The Otago Regional Council is warning the public,
particularly dog owners, to beware of toxic algal blooms in
rivers and lakes over the summer.
Director of environmental information and science John
Threlfall said yesterday toxic algae could occur in
relatively clean water and he identified phormidium as one of
the most common.
Phormidium forms a thick, brown-black, slimy algae mat on
large rocks, stones, and cobbles. It can detach in mats and
get caught up in river and lake debris.
"When the phormidium mats die and dry out, they become light
brown or white. Either fresh or dried, it can be highly toxic
and harmful to humans and animals."
Dogs were particularly susceptible.
"Many dogs enjoy being in the water and can eat these algae
intentionally or by accident, which can have tragic results,"
Dr Threlfall said.
Symptoms include lethargy, muscle tremors, fast breathing,
twitching, paralysis, and convulsions.
"In extreme cases, death can occur within 30 minutes after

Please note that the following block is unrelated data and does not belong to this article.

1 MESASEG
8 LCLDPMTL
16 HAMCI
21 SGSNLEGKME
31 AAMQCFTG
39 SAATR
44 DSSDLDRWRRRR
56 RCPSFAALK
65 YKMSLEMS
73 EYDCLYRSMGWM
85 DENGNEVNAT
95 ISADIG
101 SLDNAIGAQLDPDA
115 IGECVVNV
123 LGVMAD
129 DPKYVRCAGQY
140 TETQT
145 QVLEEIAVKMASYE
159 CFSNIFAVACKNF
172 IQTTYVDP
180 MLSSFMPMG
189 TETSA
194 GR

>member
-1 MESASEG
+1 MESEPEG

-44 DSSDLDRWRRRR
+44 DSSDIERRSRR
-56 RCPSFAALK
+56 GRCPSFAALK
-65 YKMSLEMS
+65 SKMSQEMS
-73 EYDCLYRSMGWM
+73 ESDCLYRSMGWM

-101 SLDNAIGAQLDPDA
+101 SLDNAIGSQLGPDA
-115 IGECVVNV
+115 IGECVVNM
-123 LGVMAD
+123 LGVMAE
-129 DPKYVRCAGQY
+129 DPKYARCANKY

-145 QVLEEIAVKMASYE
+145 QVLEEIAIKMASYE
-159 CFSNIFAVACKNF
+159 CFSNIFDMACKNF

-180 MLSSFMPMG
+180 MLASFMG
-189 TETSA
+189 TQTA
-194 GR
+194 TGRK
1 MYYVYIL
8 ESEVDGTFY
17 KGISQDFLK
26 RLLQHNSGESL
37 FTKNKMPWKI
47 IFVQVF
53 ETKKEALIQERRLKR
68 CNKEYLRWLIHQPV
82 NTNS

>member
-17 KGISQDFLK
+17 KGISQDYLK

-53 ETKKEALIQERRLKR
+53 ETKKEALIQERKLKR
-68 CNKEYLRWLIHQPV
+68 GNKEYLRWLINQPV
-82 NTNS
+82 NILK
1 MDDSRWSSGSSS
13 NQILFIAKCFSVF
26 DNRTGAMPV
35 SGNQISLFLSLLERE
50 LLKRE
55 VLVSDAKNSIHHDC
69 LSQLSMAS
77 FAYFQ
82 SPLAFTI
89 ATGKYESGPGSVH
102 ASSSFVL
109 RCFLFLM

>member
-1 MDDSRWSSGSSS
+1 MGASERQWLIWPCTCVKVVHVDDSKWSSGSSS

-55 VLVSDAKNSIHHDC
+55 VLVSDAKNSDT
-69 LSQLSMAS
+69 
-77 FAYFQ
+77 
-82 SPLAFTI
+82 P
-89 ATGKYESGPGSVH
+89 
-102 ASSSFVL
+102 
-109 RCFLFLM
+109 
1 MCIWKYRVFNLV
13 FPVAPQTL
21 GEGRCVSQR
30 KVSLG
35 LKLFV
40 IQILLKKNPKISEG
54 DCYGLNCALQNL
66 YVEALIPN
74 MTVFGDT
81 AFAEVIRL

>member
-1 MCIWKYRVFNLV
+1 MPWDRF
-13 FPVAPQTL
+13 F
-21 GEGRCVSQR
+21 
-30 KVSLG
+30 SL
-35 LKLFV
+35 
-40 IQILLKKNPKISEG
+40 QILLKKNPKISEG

signs first appear."
Toxic algal blooms were commonly blue-green in lakes or still
water, but could also be red or yellow. They did not occur
regularly in Otago lakes.
They typically formed thick scums on the surface, and might
also develop foam at the water's edge. They could cause, in
people, allergic reactions such as asthma, eye irritation,
rashes, blistering around the mouth and nose, and
gastrointestinal disorders, including abdominal pain, cramps
Dr Threlfall said reaction depended on the type of toxic
algae, the type of toxins present, and the concentration of
the toxin in the water.
Where humans became ill after swallowing water containing
algal bloom, medical advice should be sought immediately, Dr
Threlfall said, and a veterinarian should be contacted in
cases where animals may have been affected.